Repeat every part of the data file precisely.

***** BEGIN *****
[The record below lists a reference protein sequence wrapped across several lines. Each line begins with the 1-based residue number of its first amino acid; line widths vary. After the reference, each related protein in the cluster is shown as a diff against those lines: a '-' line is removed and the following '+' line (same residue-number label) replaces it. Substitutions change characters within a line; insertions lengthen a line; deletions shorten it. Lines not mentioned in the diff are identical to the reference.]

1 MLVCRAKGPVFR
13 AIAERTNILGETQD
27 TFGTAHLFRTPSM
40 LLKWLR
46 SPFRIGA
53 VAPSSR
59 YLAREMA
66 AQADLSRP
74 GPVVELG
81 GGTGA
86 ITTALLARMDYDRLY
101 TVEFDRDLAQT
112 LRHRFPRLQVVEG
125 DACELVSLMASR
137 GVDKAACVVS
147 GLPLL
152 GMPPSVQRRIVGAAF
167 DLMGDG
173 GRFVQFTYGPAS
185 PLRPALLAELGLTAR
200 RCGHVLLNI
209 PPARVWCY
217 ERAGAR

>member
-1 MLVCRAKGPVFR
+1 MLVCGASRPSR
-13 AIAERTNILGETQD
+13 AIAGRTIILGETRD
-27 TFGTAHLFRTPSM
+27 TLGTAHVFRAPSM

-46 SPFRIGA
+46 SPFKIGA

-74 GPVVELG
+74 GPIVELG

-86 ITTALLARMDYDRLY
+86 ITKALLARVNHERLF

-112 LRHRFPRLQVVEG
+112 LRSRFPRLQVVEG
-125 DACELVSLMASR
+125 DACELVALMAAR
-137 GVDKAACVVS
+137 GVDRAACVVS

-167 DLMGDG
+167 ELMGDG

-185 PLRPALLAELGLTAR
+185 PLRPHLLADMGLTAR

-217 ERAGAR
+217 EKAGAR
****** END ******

[The record below lists a reference protein sequence wrapped across several lines. Each line begins with the 1-based residue number of its first amino acid; line widths vary. After the reference, each related protein in the cluster is shown as a diff against those lines: a '-' line is removed and the following '+' line (same residue-number label) replaces it. Substitutions change characters within a line; insertions lengthen a line; deletions shorten it. Lines not mentioned in the diff are identical to the reference.]

1 MLVCRAKGPVFR
13 AIAERTNILGETQD
27 TFGTAHLFRTPSM
40 LLKWLR
46 SPFRIGA
53 VAPSSR
59 YLAREMA
66 AQADLSRP
74 GPVVELG
81 GGTGA
86 ITTALLARMDYDRLY
101 TVEFDRDLAQT
112 LRHRFPRLQVVEG
125 DACELVSLMASR
137 GVDKAACVVS
147 GLPLL
152 GMPPSVQRRIVGAAF
167 DLMGDG
173 GRFVQFTYGPAS
185 PLRPALLAELGLTAR
200 RCGHVLLNI
209 PPARVWCY
217 ERAGAR

>member
-1 MLVCRAKGPVFR
+1 MLVCGASRPSR
-13 AIAERTNILGETQD
+13 AIAGRTIILGETRD
-27 TFGTAHLFRTPSM
+27 TLGTAHVFRAPSM

-46 SPFRIGA
+46 SPFKIGA

-74 GPVVELG
+74 GPIVELG

-86 ITTALLARMDYDRLY
+86 ITKALLARVNHERLF

-112 LRHRFPRLQVVEG
+112 LRSRFPRLQVVEG
-125 DACELVSLMASR
+125 DACELVALMAAR
-137 GVDKAACVVS
+137 GVDRAACVVS

-167 DLMGDG
+167 ELMGDG

-185 PLRPALLAELGLTAR
+185 PLRPHLLADMGLTAR

-217 ERAGAR
+217 EKAGAR